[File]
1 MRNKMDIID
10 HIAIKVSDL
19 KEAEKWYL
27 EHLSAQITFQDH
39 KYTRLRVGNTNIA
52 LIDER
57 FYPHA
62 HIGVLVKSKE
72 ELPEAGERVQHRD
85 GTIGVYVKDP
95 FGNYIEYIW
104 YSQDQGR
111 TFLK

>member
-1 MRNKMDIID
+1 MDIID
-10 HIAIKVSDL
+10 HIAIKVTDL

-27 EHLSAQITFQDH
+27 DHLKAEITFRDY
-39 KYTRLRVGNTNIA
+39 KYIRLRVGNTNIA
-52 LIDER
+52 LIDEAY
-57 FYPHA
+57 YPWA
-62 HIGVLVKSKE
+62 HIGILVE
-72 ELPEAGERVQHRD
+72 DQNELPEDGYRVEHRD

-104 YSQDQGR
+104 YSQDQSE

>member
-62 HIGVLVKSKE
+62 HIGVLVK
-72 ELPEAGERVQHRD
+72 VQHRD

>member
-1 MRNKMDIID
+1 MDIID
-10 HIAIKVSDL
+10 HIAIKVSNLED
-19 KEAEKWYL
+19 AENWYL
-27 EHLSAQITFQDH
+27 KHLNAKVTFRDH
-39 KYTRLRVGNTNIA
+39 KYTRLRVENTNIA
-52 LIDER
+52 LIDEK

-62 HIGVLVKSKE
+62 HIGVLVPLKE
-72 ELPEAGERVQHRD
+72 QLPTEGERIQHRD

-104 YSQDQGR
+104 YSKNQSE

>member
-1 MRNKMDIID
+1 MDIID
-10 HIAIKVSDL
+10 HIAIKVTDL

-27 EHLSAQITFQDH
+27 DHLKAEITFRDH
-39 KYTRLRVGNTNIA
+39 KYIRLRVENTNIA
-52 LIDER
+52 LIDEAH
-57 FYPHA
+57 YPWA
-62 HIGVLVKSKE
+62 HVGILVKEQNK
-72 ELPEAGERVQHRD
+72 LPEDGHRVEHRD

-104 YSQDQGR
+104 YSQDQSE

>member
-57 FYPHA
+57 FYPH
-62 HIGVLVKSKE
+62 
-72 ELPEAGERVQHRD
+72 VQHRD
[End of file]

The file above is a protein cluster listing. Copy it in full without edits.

1 MRNKMDIID
10 HIAIKVSDL
19 KEAEKWYL
27 EHLSAQITFQDH
39 KYTRLRVGNTNIA
52 LIDER
57 FYPHA
62 HIGVLVKSKE
72 ELPEAGERVQHRD
85 GTIGVYVKDP
95 FGNYIEYIW
104 YSQDQGR
111 TFLK

>member
-1 MRNKMDIID
+1 MDIID
-10 HIAIKVSDL
+10 HIAIKVTDL

-27 EHLSAQITFQDH
+27 DHLKAEITFRDY
-39 KYTRLRVGNTNIA
+39 KYIRLRVGNTNIA
-52 LIDER
+52 LIDEAY
-57 FYPHA
+57 YPWA
-62 HIGVLVKSKE
+62 HIGILVE
-72 ELPEAGERVQHRD
+72 DQNELPEDGYRVEHRD

-104 YSQDQGR
+104 YSQDQSE

>member
-62 HIGVLVKSKE
+62 HIGVLVK
-72 ELPEAGERVQHRD
+72 VQHRD

>member
-1 MRNKMDIID
+1 MDIID
-10 HIAIKVSDL
+10 HIAIKVSNLED
-19 KEAEKWYL
+19 AENWYL
-27 EHLSAQITFQDH
+27 KHLNAKVTFRDH
-39 KYTRLRVGNTNIA
+39 KYTRLRVENTNIA
-52 LIDER
+52 LIDEK

-62 HIGVLVKSKE
+62 HIGVLVPLKE
-72 ELPEAGERVQHRD
+72 QLPTEGERIQHRD

-104 YSQDQGR
+104 YSKNQSE

>member
-1 MRNKMDIID
+1 MDIID
-10 HIAIKVSDL
+10 HIAIKVTDL

-27 EHLSAQITFQDH
+27 DHLKAEITFRDH
-39 KYTRLRVGNTNIA
+39 KYIRLRVENTNIA
-52 LIDER
+52 LIDEAH
-57 FYPHA
+57 YPWA
-62 HIGVLVKSKE
+62 HVGILVKEQNK
-72 ELPEAGERVQHRD
+72 LPEDGHRVEHRD

-104 YSQDQGR
+104 YSQDQSE

>member
-57 FYPHA
+57 FYPH
-62 HIGVLVKSKE
+62 
-72 ELPEAGERVQHRD
+72 VQHRD